You will almost never have everything you need for patient care and first aid, 100% of the time. Because you won't have Everything. So any instruction on same is remiss if it doesn't teach you that rendering first aid means that you use First Think: use your head, to make up for what you lack in an IFAK, CLS bag, or even a well-stocked ambulance.
First Aid, Appendix B, pp. B-26-28
First Aid, Appendix B, pp. B-26-28
Learn how to make what you need from what you've got.
You can make a splint from a u-rolled magazine or newspaper, and tape, twine, or bandages.
You can cut closed foam sleeping mats up into functional SAM splints, for anything from individual digits all the way to whole-leg splints. Put something rigid behind them, and they're pre-padded too.
You can make a crutch from almost anything.
You can make a bomb-proof (and comfortable!) casualty litter from a coil of climbing rope.
You not only can learn how to build this in about 5 minutes, you should.
I've carried patients in one, and I've been carried in one, and it surpasses even purpose-built stretchers for the purpose. You can get more people able to carry it, and unlike built litters, you can make it fit and carry anyone up to 2000 pounds or more, i.e. the breaking strength of the climbing rope. They don't even sell a regular stretcher that strong or sturdy, but you can make it. It's easier to carry a patient with it, especially cross-country or over rough terrain. And when you're done, you can also use it as a climbing rope. Look it up, and learn that.
And rolled magazine splints.
And anything else you can, or can think of.
Try out ideas.
Every construction guy I've ever worked with has made a Band-Aid out of a piece of clean Kleenex or toilet paper, and a small strip of duct tape. Times without counting.
Before we had the spiffy CAT-T and SOF-T tourniquets, a web belt and a stick was the issue item. They don't work as well as the purpose-built stuff, but they work better than nothing in a pinch. Learn the method.
I once built, as a class assignment, a replacement for a $300 Hare traction splint out of a rake handle, two eyebolts, 30' of nylon dockline, and a foot of wood dowel. Total cost, about $20. And it worked. I still have it somewhere. And with a little more chops in the ropework department, I could have done it with just the rake handle and the rope, and substituted any stick for the dowel, skipping the eyebolts entirely.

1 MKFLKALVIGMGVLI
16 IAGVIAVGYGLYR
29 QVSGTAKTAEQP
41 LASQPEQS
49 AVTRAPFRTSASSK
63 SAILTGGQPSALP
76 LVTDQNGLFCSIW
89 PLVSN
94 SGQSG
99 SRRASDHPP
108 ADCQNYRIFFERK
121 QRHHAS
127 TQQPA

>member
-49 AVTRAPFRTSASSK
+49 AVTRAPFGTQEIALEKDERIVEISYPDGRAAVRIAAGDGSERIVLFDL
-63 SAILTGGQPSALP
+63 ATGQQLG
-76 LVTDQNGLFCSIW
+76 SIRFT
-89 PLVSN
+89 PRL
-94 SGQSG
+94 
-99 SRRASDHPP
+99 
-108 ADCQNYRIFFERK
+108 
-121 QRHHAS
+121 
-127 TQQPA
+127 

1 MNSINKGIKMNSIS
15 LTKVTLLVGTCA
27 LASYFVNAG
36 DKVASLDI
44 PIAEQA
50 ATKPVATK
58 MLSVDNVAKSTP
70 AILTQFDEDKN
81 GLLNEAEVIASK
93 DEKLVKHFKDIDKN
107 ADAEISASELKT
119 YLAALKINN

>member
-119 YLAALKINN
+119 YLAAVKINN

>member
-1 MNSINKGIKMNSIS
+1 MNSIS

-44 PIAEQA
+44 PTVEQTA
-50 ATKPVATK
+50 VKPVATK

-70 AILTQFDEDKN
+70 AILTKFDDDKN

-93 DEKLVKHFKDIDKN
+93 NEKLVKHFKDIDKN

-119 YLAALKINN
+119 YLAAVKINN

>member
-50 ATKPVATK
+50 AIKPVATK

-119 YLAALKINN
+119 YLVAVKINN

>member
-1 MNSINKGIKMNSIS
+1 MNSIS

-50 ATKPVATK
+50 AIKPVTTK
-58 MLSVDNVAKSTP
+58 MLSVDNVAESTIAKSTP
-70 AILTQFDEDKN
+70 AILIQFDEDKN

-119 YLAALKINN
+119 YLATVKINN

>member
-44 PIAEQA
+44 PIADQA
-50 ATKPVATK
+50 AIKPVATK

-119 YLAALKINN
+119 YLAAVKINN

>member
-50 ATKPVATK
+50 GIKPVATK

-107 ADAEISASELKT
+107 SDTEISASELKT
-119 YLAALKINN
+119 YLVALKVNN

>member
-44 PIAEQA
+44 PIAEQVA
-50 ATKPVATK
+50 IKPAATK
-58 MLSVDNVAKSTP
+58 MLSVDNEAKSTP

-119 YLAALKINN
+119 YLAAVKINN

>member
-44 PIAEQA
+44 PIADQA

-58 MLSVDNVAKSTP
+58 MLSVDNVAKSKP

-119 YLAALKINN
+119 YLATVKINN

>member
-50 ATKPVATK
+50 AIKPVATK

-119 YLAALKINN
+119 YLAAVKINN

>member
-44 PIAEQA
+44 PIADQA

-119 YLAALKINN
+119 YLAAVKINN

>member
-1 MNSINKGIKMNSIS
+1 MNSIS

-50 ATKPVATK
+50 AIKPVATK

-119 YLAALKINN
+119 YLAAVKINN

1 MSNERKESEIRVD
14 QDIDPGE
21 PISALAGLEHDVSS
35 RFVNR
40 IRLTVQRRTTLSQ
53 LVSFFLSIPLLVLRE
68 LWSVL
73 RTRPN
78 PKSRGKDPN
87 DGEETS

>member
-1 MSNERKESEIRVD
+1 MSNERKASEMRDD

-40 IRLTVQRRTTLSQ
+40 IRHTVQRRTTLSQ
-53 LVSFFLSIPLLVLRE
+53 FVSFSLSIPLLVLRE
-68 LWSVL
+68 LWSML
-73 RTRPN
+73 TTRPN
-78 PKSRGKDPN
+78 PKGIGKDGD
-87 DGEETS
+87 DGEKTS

More importantly, I could build it again, because I've already done it once.
The takeaway from this lesson is to figure out how to come up with what you need, but don't have, from what you do have, or can find, beg, borrow, steal, chop down, cut up, or otherwise MacGyver out of anything at hand.
Remember the Golden Rule of Improvisation:
If it's stupid, BUT IT WORKS, it's NOT stupid.
Nobody, least of all your patient, will ever grade you on how Gucci your gear is (except the stupid ones, and they'll usually shut up once they see how stupid they were).
When I took the same Wilderness First Aid class that had me make the traction splint as homework, we also were required to make all the bandages, slings, binders, swathes, etc. to be used in our class kit from old bed sheets.
The military bandana in every kit is 36x36x52 inches. If you have a three foot square of cotton material, and fold it diagonally, you've got one. Add one safety pin, and you now have the sling in every military manual going back to WWI. Fold it so that it's a strip, and you have the cravat that's been is use since before the trenches at Verdun. BTW, a yard of cotton material at Wal-Mart runs about $6 or so.
If you get five more yards, you could cut it up lengthwise into several 12" wide strips, and roll yourself bandage rolls (not dressings) that can be 4" (folded three layers thick) to 6" (folded over two layers thick) that can be used, washed, and re-used, for decades, and bandage everything that ever happens, or might happen, to your prospective patients.
I still have those too, and could make more, just as you can.
Don't have a cervical collar? How about a beach towel?
Roll it up, tape it in place. Now you have a c-collar for neck immobilization.
Need a backboard?
Got an ironing board?
A board fence?
A piece of plywood?
What do you think they used to make real backboards out of??
If you have in your kit, on your person, or in any group, a hand axe, a folding gardener's saw, and a pair of paramedic shears (all of which you should have), you can cut up damn near anything into what you need to make.
The "I" in the S-U-R-V-I-V-A-L mnemonic stands for "Improvise". Start doing it now, so you can pull things off when you have to.
You'll never be able to carry Everything in your pack. It would weigh more than you do.
But with some basic tools, and a functioning brain, you can make what you need out of almost anything handy.
Using your brain, and tools, is in your DNA.